Abstract

Image processing and machine learning applications benefit tremendously from hardware acceleration. Existing compilers target either FPGAs, which sacrifice power and performance for programmability, or ASICs, which become obsolete as applications change. Programmable domain-specific accelerators, such as coarse-grained reconfigurable arrays (CGRAs), have emerged as a promising middle-ground, but they have traditionally been difficult compiler targets since they use a different memory abstraction. In contrast to CPUs and GPUs, the memory hierarchies of domain-specific accelerators use push memories: memories that send input data streams to computation kernels or to higher or lower levels in the memory hierarchy, and store the resulting output data streams. To address the compilation challenge caused by push memories, we propose that the representation of these memories in the compiler be altered to directly represent them by combining storage with address generation and control logic in a single structure—a unified buffer.

The unified buffer abstraction enables the compiler to separate generic push memory optimizations from the mapping to specific memory implementations in the backend. This separation allows our compiler to map high-level Halide applications to different CGRA memory designs, including some with a ready-valid interface. The separation also opens the opportunity for optimizing push memory elements on reconfigurable arrays. Our optimized memory implementation, the Physical Unified Buffer (PUB), uses a wide-fetch, single-port SRAM macro with built-in address generation logic to implement a buffer with two read and two write ports. It is 18% smaller and consumes 31% less energy than a physical buffer implementation using a dual-port memory that only supports two ports.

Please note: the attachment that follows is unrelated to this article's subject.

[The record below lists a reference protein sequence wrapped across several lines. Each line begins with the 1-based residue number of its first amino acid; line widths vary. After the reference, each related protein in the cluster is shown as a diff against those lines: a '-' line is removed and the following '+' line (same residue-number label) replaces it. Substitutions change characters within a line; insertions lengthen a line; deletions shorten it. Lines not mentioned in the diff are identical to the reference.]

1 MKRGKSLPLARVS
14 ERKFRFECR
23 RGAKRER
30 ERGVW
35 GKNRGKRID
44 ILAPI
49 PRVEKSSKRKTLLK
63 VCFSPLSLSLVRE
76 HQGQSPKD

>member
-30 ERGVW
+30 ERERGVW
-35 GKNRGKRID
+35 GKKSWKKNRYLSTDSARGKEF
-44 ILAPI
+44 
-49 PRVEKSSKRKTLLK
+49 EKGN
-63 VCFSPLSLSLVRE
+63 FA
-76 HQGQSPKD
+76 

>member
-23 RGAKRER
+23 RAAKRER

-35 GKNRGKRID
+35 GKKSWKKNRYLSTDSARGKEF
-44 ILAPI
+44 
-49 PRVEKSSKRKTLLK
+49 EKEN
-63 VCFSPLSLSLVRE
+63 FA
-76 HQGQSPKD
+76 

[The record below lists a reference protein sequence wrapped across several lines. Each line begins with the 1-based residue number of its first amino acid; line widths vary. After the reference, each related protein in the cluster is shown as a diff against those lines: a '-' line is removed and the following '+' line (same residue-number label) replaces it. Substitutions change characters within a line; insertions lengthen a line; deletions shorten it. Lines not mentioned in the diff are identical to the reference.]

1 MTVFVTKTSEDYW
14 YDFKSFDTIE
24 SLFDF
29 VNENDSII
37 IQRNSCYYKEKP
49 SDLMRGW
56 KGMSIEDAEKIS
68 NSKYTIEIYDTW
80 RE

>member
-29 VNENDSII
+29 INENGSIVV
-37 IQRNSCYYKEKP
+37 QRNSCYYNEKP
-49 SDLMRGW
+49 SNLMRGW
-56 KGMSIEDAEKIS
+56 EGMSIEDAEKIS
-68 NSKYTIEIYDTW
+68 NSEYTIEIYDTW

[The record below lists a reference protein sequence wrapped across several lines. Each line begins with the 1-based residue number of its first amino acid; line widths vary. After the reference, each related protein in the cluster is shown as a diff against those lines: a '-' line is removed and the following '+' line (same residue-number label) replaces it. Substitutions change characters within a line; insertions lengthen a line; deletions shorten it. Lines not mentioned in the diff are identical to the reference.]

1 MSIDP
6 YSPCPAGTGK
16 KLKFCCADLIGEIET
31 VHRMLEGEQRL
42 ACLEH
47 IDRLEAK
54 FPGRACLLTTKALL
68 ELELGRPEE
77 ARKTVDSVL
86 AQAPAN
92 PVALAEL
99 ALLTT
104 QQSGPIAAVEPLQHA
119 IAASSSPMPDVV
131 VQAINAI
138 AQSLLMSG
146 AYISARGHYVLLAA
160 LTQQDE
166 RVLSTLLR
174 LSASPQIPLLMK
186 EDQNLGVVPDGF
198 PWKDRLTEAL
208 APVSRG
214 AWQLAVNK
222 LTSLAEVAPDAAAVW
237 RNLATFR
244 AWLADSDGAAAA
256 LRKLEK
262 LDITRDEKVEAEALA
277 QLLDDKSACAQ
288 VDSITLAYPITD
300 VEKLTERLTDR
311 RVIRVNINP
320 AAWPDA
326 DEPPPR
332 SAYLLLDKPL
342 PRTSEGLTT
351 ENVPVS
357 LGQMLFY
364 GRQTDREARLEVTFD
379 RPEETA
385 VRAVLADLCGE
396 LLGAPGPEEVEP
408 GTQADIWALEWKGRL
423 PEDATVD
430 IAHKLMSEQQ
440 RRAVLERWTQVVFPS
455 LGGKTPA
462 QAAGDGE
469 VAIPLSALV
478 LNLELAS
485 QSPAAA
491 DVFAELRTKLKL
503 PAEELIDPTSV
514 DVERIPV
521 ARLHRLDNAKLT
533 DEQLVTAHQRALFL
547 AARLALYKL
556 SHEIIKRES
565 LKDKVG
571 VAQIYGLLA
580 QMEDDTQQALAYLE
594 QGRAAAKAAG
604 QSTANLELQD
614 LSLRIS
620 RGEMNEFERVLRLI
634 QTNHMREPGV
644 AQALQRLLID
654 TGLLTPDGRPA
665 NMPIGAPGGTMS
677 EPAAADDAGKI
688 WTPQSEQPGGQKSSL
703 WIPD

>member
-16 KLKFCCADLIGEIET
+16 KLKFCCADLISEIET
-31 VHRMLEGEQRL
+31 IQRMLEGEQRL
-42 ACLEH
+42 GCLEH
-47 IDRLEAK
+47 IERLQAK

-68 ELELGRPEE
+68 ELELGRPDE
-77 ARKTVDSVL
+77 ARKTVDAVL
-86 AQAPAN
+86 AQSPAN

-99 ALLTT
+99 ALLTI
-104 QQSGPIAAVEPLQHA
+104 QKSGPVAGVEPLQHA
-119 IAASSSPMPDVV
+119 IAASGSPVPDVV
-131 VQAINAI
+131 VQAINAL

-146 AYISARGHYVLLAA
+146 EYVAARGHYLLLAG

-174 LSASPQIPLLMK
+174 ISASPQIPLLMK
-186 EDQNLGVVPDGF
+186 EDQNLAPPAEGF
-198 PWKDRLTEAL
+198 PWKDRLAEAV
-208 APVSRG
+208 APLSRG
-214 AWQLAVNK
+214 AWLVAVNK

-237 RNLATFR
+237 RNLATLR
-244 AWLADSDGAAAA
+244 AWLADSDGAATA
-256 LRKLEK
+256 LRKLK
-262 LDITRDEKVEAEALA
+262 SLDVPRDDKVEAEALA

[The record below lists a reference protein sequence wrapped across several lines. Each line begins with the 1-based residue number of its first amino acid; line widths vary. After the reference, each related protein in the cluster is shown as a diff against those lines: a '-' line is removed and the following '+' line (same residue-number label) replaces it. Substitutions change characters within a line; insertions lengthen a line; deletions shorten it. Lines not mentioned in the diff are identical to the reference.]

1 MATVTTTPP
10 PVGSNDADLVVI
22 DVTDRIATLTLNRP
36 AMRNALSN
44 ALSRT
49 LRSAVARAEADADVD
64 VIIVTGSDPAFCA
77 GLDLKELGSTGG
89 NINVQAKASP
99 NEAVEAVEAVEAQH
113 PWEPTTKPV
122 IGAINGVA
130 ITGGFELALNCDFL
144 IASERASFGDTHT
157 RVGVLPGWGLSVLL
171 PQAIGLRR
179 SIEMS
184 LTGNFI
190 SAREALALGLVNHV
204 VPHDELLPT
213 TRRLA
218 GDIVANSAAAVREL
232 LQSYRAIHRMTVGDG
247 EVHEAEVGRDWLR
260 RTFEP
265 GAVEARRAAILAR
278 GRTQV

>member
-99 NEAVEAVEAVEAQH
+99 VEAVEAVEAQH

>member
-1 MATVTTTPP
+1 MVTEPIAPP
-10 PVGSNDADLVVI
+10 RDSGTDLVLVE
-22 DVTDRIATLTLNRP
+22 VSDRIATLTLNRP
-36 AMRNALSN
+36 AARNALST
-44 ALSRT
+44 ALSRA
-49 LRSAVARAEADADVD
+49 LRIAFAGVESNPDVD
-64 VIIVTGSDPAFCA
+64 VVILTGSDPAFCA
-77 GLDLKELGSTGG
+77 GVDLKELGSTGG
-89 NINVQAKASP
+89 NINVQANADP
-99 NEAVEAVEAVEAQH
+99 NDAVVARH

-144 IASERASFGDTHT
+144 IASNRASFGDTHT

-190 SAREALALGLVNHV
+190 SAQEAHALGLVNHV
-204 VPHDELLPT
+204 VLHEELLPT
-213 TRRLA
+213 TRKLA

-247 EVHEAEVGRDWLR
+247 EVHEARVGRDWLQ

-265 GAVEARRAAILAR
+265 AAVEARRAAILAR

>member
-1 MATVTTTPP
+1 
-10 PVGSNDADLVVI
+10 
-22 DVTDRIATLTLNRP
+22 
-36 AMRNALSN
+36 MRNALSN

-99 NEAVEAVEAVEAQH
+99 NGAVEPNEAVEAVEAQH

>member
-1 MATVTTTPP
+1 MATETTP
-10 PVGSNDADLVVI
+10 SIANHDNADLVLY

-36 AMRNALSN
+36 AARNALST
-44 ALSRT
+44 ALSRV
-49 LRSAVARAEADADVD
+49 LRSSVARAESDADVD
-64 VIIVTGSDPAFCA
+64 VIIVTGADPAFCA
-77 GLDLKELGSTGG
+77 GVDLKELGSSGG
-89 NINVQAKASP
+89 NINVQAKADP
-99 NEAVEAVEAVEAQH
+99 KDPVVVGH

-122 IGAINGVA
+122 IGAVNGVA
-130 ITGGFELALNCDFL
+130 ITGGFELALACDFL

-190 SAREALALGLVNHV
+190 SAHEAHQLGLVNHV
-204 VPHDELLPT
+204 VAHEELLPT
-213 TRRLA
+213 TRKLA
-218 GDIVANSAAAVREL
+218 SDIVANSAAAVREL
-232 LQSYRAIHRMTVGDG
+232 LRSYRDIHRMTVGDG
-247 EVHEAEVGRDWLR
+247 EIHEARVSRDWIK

Finally, our system evaluation shows that enabling a compiler to support CGRAs leads to performance and energy benefits. Over a wide range of image processing and machine learning applications, our CGRA achieves 4.7x better runtime and 3.5: better energy-efficiency compared to an FPGA.

BibTeX

@article{liu2022,
  title={Unified Buffer: Compiling Image Processing and Machine Learning Applications to Push-Memory Accelerators},
  author={Qiaoyi Liu and Jeff Setter and Dillon Huff and Maxwell Strange and Kathleen Feng and Mark Horowitz and Priyanka Raina and Fredrik Kjolstad},
  journal={ACM Transactions on Architecture and Code Optimization},
  year={2022},
  month={November}
}